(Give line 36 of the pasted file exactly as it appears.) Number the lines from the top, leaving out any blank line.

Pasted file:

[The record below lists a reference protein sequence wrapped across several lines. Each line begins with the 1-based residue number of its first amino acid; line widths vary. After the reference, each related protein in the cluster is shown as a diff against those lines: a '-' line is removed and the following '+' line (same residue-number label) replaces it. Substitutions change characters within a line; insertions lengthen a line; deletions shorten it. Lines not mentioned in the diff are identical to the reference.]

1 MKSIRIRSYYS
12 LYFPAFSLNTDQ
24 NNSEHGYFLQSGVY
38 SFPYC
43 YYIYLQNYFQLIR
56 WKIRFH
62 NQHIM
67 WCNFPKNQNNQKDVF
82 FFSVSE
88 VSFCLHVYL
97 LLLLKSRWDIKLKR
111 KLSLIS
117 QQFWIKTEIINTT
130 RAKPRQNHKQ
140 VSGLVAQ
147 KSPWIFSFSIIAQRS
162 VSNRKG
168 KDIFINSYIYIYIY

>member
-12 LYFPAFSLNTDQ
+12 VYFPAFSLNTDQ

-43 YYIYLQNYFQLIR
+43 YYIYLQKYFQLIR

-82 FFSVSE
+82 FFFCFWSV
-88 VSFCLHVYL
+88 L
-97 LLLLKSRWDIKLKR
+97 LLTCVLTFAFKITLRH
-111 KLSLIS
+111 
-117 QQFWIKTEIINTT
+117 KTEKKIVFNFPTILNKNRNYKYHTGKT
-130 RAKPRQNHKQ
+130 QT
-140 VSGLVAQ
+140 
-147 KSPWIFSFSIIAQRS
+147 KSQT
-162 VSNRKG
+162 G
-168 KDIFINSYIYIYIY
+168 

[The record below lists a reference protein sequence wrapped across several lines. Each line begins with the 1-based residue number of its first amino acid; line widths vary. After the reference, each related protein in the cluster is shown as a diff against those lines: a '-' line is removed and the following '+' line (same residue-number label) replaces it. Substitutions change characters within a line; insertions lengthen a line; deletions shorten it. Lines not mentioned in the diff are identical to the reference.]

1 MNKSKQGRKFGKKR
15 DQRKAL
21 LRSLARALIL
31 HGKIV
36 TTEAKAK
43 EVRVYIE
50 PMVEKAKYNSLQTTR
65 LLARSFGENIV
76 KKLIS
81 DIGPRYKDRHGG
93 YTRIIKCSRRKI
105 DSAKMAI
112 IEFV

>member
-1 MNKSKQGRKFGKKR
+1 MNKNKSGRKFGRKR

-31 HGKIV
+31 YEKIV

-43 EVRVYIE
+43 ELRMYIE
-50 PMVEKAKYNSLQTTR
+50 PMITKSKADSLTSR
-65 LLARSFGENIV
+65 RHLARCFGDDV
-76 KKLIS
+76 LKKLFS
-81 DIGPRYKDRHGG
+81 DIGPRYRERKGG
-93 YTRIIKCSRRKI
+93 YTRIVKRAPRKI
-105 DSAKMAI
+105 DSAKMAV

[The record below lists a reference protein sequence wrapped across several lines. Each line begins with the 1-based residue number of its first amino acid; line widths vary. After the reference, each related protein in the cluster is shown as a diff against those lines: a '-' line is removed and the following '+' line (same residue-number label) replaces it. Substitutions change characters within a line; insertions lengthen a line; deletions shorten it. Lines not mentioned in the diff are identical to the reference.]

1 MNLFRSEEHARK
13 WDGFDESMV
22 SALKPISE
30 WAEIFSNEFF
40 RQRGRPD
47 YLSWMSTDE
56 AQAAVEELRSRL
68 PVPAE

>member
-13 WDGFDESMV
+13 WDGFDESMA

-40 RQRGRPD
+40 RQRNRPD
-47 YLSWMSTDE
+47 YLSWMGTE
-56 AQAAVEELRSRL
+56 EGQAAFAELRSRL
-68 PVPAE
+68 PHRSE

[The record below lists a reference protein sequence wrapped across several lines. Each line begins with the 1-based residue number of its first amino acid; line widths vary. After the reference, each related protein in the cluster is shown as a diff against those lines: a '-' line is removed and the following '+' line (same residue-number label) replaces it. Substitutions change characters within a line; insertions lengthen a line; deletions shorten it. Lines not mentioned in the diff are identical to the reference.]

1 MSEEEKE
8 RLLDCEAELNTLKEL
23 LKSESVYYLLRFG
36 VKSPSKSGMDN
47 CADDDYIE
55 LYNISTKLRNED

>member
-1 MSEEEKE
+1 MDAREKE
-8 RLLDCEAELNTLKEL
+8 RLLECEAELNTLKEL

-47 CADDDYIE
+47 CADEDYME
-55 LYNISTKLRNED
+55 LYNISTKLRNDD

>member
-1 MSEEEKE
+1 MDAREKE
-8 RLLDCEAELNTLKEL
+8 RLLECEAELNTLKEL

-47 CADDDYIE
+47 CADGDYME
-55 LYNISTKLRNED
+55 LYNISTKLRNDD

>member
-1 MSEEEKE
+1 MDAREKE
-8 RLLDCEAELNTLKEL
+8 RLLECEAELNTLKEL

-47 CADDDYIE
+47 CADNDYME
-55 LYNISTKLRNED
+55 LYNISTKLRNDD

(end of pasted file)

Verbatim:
+130 QT